Willem Blaeu. “Moluccae Insulae Celeberrimae.” Amsterdam: W. Blaeu, ca. 1630. 14 3/4 x 19 1/4. Engraving. Original hand color. Full margins. Very good condition.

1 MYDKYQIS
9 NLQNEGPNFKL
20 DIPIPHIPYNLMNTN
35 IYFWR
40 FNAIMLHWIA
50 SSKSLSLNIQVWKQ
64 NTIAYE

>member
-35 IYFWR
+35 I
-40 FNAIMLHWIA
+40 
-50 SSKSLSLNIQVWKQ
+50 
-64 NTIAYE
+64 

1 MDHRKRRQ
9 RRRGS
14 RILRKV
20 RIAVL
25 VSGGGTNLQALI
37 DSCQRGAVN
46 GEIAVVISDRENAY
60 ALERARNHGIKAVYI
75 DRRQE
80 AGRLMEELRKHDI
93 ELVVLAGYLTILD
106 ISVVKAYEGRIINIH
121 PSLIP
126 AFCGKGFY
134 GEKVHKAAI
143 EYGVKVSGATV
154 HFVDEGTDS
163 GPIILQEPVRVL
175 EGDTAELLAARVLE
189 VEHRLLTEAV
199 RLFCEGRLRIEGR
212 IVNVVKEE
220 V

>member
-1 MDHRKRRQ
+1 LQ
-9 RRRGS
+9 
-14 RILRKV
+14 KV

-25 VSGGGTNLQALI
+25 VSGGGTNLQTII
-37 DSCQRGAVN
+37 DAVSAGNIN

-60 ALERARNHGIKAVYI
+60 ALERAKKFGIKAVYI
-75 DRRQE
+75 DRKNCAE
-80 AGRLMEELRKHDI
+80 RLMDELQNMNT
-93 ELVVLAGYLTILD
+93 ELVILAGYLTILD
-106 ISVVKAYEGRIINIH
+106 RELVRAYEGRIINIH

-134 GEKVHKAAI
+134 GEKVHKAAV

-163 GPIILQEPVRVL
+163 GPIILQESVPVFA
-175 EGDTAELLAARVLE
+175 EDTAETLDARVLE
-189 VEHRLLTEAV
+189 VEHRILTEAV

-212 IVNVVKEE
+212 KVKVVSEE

A stunning map of the Moluccas, the fabled Spice Islands, by Willem Blaeu. Blaeu (1571-1638) was the progenitor of the famous Blaeu cartographic firm of Amsterdam. He studied astronomy and sciences with Tycho Brahe, and in 1599 established a globe and instrument making business which soon expanded to include cartographic and geographic publishing. This firm was to go on to become the largest and most important cartographic publishing firms in the world, run by his sons Cornelis (until his death in 1642) and Joan. The maps issued by the Blaeu firm are known for their fine engraving and design, and have been called “the highest expression of Dutch cartographical art.” This map is a good example of Blaeu’s work. The Spice Islands were the center of the important spice trade from the earliest days of European exploration and expansion into Asia. Initially the Portuguese had sole possession of the trade for cloves, nutmeg and mace from these islands. With the establishment of the Dutch East India Company in 1602, however, the Dutch soon moved in and too over this trade. This small archipelago was the source of much of the wealth that the Dutch East India Company brought into the Netherlands, so it is not surprising that Blaeu would make a single map of just this small archipelago–the first large scale map of the Spice Islands. Not only historically fascinating, this map is also a decorative masterpiece. The islands are each carefully presented, showing topography and the spice fields. A decorative title cartouche is in the top right, matched to the left by an inset map of “Bachian Island.” European ships are shown plying the seas around the islands, two of which are engaged in battle, a reflection of the intense competition for control of the spice trade.